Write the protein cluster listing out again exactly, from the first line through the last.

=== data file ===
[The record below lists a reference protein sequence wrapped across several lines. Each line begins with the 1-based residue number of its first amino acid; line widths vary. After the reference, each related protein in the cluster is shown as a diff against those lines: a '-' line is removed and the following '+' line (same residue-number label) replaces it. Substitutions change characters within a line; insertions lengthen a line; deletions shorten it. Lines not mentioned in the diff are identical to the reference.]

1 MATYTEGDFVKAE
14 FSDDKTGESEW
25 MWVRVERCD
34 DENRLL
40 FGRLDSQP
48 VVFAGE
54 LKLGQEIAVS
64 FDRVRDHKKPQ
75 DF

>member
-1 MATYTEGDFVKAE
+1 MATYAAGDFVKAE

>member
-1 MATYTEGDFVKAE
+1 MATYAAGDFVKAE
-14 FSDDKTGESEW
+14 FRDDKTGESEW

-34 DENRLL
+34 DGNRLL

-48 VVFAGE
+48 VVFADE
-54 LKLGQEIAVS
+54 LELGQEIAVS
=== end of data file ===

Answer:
[The record below lists a reference protein sequence wrapped across several lines. Each line begins with the 1-based residue number of its first amino acid; line widths vary. After the reference, each related protein in the cluster is shown as a diff against those lines: a '-' line is removed and the following '+' line (same residue-number label) replaces it. Substitutions change characters within a line; insertions lengthen a line; deletions shorten it. Lines not mentioned in the diff are identical to the reference.]

1 MATYTEGDFVKAE
14 FSDDKTGESEW
25 MWVRVERCD
34 DENRLL
40 FGRLDSQP
48 VVFAGE
54 LKLGQEIAVS
64 FDRVRDHKKPQ
75 DF

>member
-1 MATYTEGDFVKAE
+1 MATYAAGDFVKAE

>member
-1 MATYTEGDFVKAE
+1 MATYAAGDFVKAE
-14 FSDDKTGESEW
+14 FRDDKTGESEW

-34 DENRLL
+34 DGNRLL

-48 VVFAGE
+48 VVFADE
-54 LKLGQEIAVS
+54 LELGQEIAVS